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15.10A: Bones

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    The vertebrate body is supported by an endoskeleton made of cartilage and bone. (Sharks and their relatives use only cartilage.) The bones of the human skeleton perform several functions: support, protection of internal organs from mechanical damage (e.g., skull, ribs), reservoir of calcium and phosphate, and source of all the blood cells
    Figure Human bone skeleton

    The vertebrate body is supported by an endoskeleton made of cartilage and bone. (Sharks and their relatives use only cartilage.)

    The bones of the human skeleton perform several functions:

    • support
    • protection of internal organs from mechanical damage (e.g., skull, ribs)
    • reservoir of calcium and phosphate
    • source of all the blood cells


    Figure Bone structure
    • Periosteum. A tissue covering the bone that brings blood and lymph vessels, as well as nerves, to it.
    • Compact bone (also known as cortical bone). Dense deposits of minerals - mainly calcium phosphate and Type I collagen. These are arranged in concentric circles around a central Haversian canal through which blood and lymph vessels as well as nerves pass.
    Figure Haversian canal
    • Spongy bone (also known as trabecular or cancellous bone). The mineral deposits are arranged as a system of struts. Bone marrow fill the spaces between.
    • Bone marrow. Some bones, such as the femur, also contain a central cavity filled with bone marrow. Bone marrow contains the stem cells that gives rise to all the types of blood cells.
    • Epiphyseal plate. Until the end of puberty, this disk of cartilage produces more cartilage which then is converted into more bone. In this way, the bone grows lengthwise.


    Looking at a skeleton, bone seems an inert thing. But in the living body it is anything but. The size and shape of bones not only changes during growth, but for the rest one's life it is continuously being remodeled in response to the stresses put on it. Approximately 10% of your bone mass is removed and replaced each year.

    The remodeling of bone requires the coordinated activity of two types of cells:

    • Osteoclasts are derived from stem cells in the bone marrow - the same ones produce monocytes and macrophages.

      Excess activity of osteoclasts (common after menopause in women) produces osteoporosis. The bones become weakened as cortical bone gets thinner and the spaces in spongy bone get larger.

      Reduced activity of osteoclasts produces osteopetrosis. This occurs when a person inherits a mutant version(s) of one or another of the genes needed for normal osteoclast function. Inhibition of osteoclast function causes too much bone to form leading to
      • extra-dense bone which actually is more brittle than normal bone thus leading to fractures
      • filling-in of the bone marrow cavity with bone thus interfering with the normal production of blood cells

    Hormones and Bone

    Many hormones affect bone growth and remodeling.

    • Growth hormone (GH). As its name suggests, GH drives the growth of bones until the adult size is reached.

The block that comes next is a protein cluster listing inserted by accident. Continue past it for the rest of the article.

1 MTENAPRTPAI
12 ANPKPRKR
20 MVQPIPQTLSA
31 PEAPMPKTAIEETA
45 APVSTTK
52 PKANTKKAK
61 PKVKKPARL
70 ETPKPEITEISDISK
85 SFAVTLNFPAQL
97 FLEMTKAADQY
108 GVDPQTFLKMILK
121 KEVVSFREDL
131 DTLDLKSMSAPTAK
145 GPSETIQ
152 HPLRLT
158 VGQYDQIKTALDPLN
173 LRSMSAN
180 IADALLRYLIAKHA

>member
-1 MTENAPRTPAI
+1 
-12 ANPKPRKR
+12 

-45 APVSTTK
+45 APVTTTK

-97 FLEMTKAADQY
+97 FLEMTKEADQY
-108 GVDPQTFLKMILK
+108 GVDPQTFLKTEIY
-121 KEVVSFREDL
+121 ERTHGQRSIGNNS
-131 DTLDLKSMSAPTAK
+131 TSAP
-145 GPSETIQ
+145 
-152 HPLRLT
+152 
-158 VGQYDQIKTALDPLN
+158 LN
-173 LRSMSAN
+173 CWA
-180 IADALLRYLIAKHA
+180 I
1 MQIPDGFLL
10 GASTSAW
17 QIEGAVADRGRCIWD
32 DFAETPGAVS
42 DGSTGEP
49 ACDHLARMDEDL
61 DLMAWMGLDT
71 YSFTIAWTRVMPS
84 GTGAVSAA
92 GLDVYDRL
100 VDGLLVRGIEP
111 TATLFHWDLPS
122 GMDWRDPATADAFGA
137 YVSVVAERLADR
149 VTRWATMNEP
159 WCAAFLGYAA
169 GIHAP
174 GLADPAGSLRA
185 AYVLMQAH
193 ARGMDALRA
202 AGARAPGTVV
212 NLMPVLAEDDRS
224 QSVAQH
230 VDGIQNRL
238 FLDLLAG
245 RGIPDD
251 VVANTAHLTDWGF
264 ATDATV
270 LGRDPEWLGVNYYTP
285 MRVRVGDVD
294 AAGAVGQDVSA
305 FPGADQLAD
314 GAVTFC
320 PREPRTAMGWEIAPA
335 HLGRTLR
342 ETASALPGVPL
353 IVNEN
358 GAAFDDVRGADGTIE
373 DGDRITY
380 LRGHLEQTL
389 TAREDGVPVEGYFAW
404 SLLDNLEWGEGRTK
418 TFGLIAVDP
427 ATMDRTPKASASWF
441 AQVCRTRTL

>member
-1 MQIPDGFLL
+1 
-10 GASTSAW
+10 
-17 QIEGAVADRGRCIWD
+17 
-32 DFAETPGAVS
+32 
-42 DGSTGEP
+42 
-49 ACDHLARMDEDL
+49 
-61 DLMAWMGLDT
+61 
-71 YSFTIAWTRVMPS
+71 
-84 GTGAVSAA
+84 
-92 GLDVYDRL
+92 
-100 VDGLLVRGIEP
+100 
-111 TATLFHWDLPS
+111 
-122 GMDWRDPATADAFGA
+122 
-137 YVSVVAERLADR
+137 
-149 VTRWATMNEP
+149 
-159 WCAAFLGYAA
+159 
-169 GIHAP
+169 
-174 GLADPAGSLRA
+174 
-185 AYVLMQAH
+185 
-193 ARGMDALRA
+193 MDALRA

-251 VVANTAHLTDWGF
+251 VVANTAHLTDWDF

• Parathyroid hormone (PTH). It promotes the number and activity of osteoblasts.
    • Estrogens. Until the end of puberty, estrogens are needed for maturation of the skeleton (in males as well as females). In women, after the menopause, taking supplemental estrogen slows up the bone loss that so often leads to osteoporosis. The estrogen induces FasL in osteoclasts causing them to self-destruct by apoptosis and in this way slows up the destruction of bone.
    • Calcitonin and thyroid stimulating hormone (TSH), both of which inhibit the activity of osteoclasts.
    • Calcitriol (1,25[OH]2 vitamin D3. Needed for the deposition of calcium into bone.
    • Osteoprotegerin is a protein secreted by osteoblasts and their precursors (thus a cytokine) that also inhibits the production and activity of osteoclasts. Clinical trials of a recombinant version (made in E. coli) are underway as a possible treatment for various bone-weakening disorders like osteoporosis and multiple myeloma.
    • Leptin, which regulates the balance between osteoblast and osteoclast activity.
    • Serotonin. Secreted by the duodenum, serotonin suppresses osteoblasts (at least in mice). This may account for the bone-weakening effect in humans of prolonged use of selective serotonin reuptake inhibitors (SSRIs).

    Bone also produces hormones thus is itself an endocrine organ.

    • Osteoblasts and their progeny produce a hormone — fibroblast growth factor 23 (FGF-23) — which reduces the reabsorption of phosphate by the kidneys thus allowing more phosphate to pass out in the urine and lowering the phosphate level in the blood. FGF-23 is also called phosphatonin.
    • Osteoblasts also secrete osteocalcin, a hormone that stimulates the beta cells of the pancreas to release insulin. This increases the uptake of glucose by skeletal muscles thus enhancing exercise capacity. Calcitonin also stimulates the Leydig cells of the testes to release testosterone. Osteocalcin crosses the blood-brain barrier and affects neurotransmitter levels, memory, and behavior in mice and may do so in humans.

    This page titled 15.10A: Bones is shared under a CC BY 3.0 license and was authored, remixed, and/or curated by John W. Kimball via source content that was edited to the style and standards of the LibreTexts platform; a detailed edit history is available upon request.

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